‘Amy’ director dismisses Mitch Winehouse’s claim new documentary is “misleading”

‘Amy’ director dismisses Mitch Winehouse’s claim new documentary is “misleading”

Asif Kapadia has responded to claims made by Amy Winehouse’s father.

Asif Kapadia, director of upcoming Amy Winehouse documentary ‘Amy’, has dismissed claims by the later singer’s father, Mitch Winehouse, that the biopic is “misleading”.

Back in April, Mitch told BBC Newsbeat that the film didn’t correctly address his own relationship with Amy. “I was there every day,” he said. “And if I wasn’t there – because I was working or I was away somewhere or she was away somewhere – she’d phone seven times a day. And there’s no sense of that in the film and that’s what’s disappointing.”

Speaking to The Independent, Kapadia - who also directed celebrated documentary film ‘Senna’ - has said the relationship between Amy and Mitch is more complex. “I think this is a film about her and about what went on around her and the people around her,” he says. “We knew that there would be people who would not like certain things.”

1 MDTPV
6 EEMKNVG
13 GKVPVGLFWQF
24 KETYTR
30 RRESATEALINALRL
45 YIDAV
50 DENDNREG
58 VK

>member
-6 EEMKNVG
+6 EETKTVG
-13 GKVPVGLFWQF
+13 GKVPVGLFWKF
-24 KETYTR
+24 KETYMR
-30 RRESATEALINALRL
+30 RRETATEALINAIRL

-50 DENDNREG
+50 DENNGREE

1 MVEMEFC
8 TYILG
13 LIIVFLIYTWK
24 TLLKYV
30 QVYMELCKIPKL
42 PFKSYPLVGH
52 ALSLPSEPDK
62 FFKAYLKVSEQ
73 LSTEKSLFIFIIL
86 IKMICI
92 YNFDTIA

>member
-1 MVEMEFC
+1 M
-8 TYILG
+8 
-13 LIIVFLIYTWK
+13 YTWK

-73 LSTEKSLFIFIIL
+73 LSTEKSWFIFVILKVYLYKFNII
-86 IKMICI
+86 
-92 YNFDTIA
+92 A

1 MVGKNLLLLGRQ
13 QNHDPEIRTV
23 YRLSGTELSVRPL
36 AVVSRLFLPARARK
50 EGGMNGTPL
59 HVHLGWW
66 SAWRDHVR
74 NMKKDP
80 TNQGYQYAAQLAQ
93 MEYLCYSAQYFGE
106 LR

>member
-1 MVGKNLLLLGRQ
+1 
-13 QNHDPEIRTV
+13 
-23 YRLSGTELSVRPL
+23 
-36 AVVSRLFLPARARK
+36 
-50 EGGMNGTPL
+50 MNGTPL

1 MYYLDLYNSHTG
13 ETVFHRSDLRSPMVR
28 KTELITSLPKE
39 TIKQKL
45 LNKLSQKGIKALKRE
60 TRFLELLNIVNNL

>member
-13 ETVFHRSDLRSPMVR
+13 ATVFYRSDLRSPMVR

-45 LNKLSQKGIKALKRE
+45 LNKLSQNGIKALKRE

Kapadia also distances any idea that he went into the making of ‘Amy’ with a direct agenda. “I’m not in the music industry. It was just a question of talking to the people and seeing what the story was. It took a while for people to talk,” he says.

‘Amy’ is set to launch on 3rd July in UK cinemas - it’s also due to air at this year’s Glastonbury festival. Watch a teaser trailer below.


We’re often asked about you, our readers. So we’d really appreciate it if you’d offer up a bit of information about you, and your music-loving habits by filling in our 2019 readers’ survey.

Click here to reach the 2019 DIY readers’ survey.

(Don’t worry, none of what we’re asking for is personally identifiable - and no questions are compulsory.)

More like this

Family Portrait: Rina Sawayama

Family Portrait: Rina Sawayama

Reaching in to examine her multi-cultural background, family history and queer identity, Rina Sawayama’s debut is a complicated, compassionate (yet catchy) portrait of an artist embracing herself.